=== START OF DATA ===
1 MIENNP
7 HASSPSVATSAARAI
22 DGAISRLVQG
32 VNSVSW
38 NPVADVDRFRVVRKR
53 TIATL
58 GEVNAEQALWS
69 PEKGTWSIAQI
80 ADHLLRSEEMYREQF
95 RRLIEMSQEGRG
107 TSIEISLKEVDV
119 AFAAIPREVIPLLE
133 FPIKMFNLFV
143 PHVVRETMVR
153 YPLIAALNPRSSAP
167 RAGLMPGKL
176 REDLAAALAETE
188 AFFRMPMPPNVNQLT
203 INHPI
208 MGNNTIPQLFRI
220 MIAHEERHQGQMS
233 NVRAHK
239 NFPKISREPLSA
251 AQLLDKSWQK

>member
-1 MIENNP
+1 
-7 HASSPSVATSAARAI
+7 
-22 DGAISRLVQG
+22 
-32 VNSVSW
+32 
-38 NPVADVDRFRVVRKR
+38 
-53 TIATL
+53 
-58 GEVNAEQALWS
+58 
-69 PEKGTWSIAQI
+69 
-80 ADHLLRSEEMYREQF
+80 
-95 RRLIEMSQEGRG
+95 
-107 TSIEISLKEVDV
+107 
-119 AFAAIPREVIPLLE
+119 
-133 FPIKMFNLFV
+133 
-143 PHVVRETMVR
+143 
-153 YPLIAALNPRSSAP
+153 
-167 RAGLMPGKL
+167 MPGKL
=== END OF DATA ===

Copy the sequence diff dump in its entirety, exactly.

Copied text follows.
1 MIENNP
7 HASSPSVATSAARAI
22 DGAISRLVQG
32 VNSVSW
38 NPVADVDRFRVVRKR
53 TIATL
58 GEVNAEQALWS
69 PEKGTWSIAQI
80 ADHLLRSEEMYREQF
95 RRLIEMSQEGRG
107 TSIEISLKEVDV
119 AFAAIPREVIPLLE
133 FPIKMFNLFV
143 PHVVRETMVR
153 YPLIAALNPRSSAP
167 RAGLMPGKL
176 REDLAAALAETE
188 AFFRMPMPPNVNQLT
203 INHPI
208 MGNNTIPQLFRI
220 MIAHEERHQGQMS
233 NVRAHK
239 NFPKISREPLSA
251 AQLLDKSWQK

>member
-1 MIENNP
+1 
-7 HASSPSVATSAARAI
+7 
-22 DGAISRLVQG
+22 
-32 VNSVSW
+32 
-38 NPVADVDRFRVVRKR
+38 
-53 TIATL
+53 
-58 GEVNAEQALWS
+58 
-69 PEKGTWSIAQI
+69 
-80 ADHLLRSEEMYREQF
+80 
-95 RRLIEMSQEGRG
+95 
-107 TSIEISLKEVDV
+107 
-119 AFAAIPREVIPLLE
+119 
-133 FPIKMFNLFV
+133 
-143 PHVVRETMVR
+143 
-153 YPLIAALNPRSSAP
+153 
-167 RAGLMPGKL
+167 MPGKL